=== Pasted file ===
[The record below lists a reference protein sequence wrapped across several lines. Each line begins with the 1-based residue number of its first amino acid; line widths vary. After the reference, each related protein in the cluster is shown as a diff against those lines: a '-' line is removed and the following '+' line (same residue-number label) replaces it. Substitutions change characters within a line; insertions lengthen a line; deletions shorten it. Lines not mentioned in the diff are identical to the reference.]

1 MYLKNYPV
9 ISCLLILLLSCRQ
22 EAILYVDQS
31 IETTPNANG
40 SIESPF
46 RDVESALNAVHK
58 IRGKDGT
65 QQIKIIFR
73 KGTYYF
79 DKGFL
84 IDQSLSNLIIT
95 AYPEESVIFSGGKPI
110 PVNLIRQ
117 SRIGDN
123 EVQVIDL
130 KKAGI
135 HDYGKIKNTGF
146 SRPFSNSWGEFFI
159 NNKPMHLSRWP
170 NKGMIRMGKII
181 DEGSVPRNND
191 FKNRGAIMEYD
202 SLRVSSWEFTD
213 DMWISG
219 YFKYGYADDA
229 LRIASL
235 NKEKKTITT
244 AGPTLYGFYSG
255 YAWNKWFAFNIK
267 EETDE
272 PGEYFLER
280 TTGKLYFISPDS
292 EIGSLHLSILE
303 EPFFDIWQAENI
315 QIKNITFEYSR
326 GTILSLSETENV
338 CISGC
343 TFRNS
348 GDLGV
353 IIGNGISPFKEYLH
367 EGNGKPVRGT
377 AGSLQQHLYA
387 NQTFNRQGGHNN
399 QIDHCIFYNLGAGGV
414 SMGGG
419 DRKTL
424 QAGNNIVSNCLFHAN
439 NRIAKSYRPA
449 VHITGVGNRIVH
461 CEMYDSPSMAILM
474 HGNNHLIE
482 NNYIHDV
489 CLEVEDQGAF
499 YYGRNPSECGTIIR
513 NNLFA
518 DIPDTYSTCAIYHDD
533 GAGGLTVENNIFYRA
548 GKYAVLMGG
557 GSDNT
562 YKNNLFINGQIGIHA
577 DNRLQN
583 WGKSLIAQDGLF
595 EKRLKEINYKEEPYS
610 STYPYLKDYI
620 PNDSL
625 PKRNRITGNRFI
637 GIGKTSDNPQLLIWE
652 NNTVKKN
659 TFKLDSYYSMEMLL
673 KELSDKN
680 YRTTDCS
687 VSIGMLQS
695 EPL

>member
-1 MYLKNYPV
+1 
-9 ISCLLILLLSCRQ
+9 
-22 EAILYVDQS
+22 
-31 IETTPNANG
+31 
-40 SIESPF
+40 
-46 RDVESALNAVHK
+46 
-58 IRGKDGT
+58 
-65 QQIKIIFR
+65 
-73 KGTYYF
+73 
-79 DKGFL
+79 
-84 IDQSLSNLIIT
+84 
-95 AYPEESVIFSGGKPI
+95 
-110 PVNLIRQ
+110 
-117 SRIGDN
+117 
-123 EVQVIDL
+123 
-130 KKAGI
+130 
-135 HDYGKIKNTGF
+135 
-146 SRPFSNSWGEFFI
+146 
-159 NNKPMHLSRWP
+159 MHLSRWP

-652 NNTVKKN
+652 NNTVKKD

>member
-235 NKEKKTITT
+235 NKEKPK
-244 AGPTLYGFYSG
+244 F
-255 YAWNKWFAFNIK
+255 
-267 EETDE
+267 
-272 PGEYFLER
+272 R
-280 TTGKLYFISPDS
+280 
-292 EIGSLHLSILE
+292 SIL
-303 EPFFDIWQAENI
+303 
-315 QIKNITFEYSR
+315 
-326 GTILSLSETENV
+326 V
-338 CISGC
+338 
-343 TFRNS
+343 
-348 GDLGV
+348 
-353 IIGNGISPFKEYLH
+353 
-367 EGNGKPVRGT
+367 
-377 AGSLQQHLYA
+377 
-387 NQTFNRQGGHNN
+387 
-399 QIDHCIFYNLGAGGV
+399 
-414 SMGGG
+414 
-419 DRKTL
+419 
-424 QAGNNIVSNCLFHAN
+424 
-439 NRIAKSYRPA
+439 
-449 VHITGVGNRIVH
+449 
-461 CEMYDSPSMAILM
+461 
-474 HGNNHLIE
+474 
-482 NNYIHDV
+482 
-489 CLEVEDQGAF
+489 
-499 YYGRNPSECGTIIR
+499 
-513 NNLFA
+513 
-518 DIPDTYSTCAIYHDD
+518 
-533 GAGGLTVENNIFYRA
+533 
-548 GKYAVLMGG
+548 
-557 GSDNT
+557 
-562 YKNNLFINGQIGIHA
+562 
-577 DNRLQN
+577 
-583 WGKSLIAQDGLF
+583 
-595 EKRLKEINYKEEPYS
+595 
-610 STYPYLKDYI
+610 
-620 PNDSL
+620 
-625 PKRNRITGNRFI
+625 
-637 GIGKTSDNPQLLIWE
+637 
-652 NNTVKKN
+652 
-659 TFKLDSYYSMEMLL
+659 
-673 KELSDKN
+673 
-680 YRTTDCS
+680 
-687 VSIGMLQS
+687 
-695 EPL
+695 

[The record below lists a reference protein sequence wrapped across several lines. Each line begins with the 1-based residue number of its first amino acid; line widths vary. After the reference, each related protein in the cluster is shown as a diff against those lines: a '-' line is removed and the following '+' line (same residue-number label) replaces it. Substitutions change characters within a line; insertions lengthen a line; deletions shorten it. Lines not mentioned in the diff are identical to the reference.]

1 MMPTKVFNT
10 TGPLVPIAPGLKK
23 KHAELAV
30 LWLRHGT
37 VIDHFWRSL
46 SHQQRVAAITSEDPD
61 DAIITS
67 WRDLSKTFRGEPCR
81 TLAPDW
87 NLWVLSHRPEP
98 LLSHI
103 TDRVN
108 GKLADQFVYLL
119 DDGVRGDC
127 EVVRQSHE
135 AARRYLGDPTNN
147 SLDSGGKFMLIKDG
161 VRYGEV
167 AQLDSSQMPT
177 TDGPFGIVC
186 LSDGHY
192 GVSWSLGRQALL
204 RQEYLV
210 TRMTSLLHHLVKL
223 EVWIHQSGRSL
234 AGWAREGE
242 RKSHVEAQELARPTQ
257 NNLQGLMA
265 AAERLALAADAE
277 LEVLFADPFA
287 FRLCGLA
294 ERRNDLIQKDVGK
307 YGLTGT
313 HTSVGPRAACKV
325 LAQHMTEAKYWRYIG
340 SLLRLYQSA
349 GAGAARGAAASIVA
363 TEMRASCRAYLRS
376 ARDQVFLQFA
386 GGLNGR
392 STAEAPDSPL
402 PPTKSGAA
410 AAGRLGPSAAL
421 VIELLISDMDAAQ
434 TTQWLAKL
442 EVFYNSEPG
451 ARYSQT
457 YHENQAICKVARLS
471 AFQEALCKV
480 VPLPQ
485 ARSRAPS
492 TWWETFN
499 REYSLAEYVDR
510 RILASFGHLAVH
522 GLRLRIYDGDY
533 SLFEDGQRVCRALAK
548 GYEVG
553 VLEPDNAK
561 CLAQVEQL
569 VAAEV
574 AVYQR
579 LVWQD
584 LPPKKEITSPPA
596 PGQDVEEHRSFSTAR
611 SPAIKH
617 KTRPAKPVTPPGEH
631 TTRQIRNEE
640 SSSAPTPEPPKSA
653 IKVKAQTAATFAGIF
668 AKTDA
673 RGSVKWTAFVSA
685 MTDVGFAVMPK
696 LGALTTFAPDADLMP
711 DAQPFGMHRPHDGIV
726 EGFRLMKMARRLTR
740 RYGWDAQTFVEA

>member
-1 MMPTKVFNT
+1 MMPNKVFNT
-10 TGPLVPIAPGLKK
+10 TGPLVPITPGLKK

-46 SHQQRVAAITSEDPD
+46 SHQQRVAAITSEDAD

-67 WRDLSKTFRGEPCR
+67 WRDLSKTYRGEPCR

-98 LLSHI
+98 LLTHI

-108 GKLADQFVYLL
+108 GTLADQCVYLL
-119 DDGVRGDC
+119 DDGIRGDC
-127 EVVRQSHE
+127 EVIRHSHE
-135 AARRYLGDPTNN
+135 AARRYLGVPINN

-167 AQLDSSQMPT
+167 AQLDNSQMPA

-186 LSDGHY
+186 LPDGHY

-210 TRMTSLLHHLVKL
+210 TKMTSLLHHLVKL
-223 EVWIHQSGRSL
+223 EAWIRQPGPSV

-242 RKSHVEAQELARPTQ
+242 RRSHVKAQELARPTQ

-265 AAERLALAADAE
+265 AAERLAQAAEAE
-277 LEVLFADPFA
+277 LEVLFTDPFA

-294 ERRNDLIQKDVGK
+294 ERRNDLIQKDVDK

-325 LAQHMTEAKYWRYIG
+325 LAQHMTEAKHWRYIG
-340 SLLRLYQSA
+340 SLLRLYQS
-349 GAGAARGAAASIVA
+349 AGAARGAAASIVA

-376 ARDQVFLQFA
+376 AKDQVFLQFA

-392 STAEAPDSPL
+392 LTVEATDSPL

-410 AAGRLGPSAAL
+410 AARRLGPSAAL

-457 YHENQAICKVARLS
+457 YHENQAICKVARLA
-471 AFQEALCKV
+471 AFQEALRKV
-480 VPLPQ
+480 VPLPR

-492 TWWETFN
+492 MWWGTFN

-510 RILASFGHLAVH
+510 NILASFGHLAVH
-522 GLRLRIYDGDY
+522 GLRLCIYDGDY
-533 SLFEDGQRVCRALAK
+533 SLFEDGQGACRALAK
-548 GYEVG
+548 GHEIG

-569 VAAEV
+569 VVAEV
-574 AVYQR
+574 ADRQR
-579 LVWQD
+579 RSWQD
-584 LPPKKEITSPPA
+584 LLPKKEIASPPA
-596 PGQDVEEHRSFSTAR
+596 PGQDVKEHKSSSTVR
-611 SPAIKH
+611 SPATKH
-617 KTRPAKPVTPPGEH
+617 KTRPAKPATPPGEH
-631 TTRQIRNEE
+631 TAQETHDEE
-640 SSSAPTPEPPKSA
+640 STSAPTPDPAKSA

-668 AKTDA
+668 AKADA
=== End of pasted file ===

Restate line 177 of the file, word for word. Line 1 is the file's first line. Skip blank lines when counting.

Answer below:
-533 GAGGLTVENNIFYRA